Downtown morphing on the residential front

Downtown Las Vegas businesses are booming from the Fremont East Entertainment District to the 18b Arts District and beyond. Restaurants, entertainment venues, remodeled hotels, grocery stores and residential buildings are among the area’s newest developments, with more of these property types in the works.

“Downtown is changing, and it’s a dramatic change,” said Julie Quisenberry, city of Las Vegas real estate specialist. “If you haven’t been downtown in awhile, I encourage you to check it out.”

Quisenberry knows a thing or two about properties downtown. She heads the city’s Retail Downtown Las Vegas program under its Redevelopment Agency, which connects brokers, developers, property owners and those interested in opening businesses in the area.

Quisenberry delivered a retail update regarding downtown during the Las Vegas Commercial Marketing Group’s June 13 meeting.

Residential areas downtown is a topic on which Quisenberry placed emphasis during her presentation.

“There is very little residential property available downtown,” Quisenberry said. “With Zappos moving (to the area), they anticipate 2,000 of their employees will live and work downtown.”

Residential high-rise buildings, such as the Ogden, 150 Las Vegas Blvd. North, and the Allure, 200 W. Sahara Ave., have little trouble selling units to people, Quisenberry said. She noted, however, that those moving downtown are also moving to a different type of lifestyle, opting for mid-rise buildings.

“At one time, people were paying much, much higher prices for land and had to purchase high-rise (units),” Quisenberry said. “They couldn’t get a return on their investment if they purchased a mid-rise unit. Now, mid-rise is a for-rent product, which everyone wants. (Downtown) is becoming a place for young professionals, and they’re moving toward that urban-style city living in mid-rises.”

On the retail and development front, Quisenberry cited the new Las Vegas City Hall on Main Street and noted some of the nearby projects taking shape, including in the Fremont East Entertainment District.

“We have a visual improvement program with a lot of the Fremont East area,” Quisenberry said. “With properties down there, they might be old retail use changing to a bar or entertainment use.”

One of these properties is the Commonwealth, under construction at the corner of Fremont and Sixth streets. The venue is expected to include a rooftop bar and pub in the former location of a Hollywood Fashion retail store. Commonwealth will be the newest addition to a string of bars in the district, including Insert Coin(s), Beauty Bar and the Downtown Cocktail Room, among others.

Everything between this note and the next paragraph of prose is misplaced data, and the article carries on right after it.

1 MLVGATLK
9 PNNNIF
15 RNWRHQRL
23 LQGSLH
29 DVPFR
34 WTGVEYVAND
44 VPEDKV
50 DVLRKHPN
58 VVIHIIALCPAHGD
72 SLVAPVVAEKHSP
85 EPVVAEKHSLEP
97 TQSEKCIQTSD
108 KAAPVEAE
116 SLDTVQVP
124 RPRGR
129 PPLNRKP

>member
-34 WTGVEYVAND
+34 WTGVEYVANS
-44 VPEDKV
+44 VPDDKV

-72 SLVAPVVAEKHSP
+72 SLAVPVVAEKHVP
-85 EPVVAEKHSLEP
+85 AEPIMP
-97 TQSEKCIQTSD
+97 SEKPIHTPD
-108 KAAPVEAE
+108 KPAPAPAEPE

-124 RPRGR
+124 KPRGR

Farther down the street is Flightlinez, the zipline that runs along the Fremont Street Experience. Quisenberry said the attraction is expected to become a permanent fixture in the area and extend two blocks to Main Street. Nearby hotels with notable expansions and renovations, such as the Golden Nugget, the Golden Gate and the D, are some of the properties catapulting the redevelopment downtown, she said.

Pete Duignan, Commercial Marketing Group member who attended the meeting, learned about downtown’s progress though Quisenberry’s presentation. As a commercial and residential real estate agent, Duignan said he was pleased to hear about the opportunities for redevelopment in both sectors.

“I’m glad to hear that downtown is finally getting its act together,” Duignan said. “I’ve been in this town 15 or 16 years, and it’s great to see it grow the way it is.”

With Zappos employees moving downtown, Quisenberry said the city is taking opportunities to include more food establishments and grocery stores in the area. Bank of America, 300 S. Fourth St., is slated to include 11,000 square feet of retail space, and the ground floor of the Lewis Avenue Parking Garage, 321 Casino Center Blvd., across from the Lloyd George U.S. Courthouse, is set to include dining establishments such as Anthony’s Pizza, Moxie Java coffee shop and a Tasti D-Lite frozen yogurt spot.

Grocery stores, Quisenberry said, are some of the most talked-about fixtures needed downtown. She said that in addition to Resnicks Grocery on the ground floor of Soho Lofts, 900 Las Vegas Blvd. South, residents can anticipate other grocery stores in the area. White Cross Drugs at the corner of Las Vegas and Oakey boulevards is transitioning into White Cross Market, slated to open this summer. A Dollar General Market is expected to open on the west side at Martin Luther King and Lake Mead boulevards, and Quisenberry anticipates a type of “loft-scale” grocery store to open eventually in Symphony Park.

Quisenberry said the city is working with Zappos employees to open grocery stores in residential areas downtown. She said that in addition to filling the need for these properties, they also contribute to other aspects of the area.

“Most grocery stores want to know about the residents downtown,” Quisenberry said. “You have to look at if you’re catering to office workers, tourists or some other (demographic) and decide if you’re going to have a neighborhood grocery market or something like an upscale Whole Foods. It’s all really going to depend on resident density.”

For more information on Retail Downtown Las Vegas, call 229-6100 or visit lvrda.org.

Contact Paradise/Downtown View reporter Lisa Carter at lcarter@viewnews.com or 383-4686.

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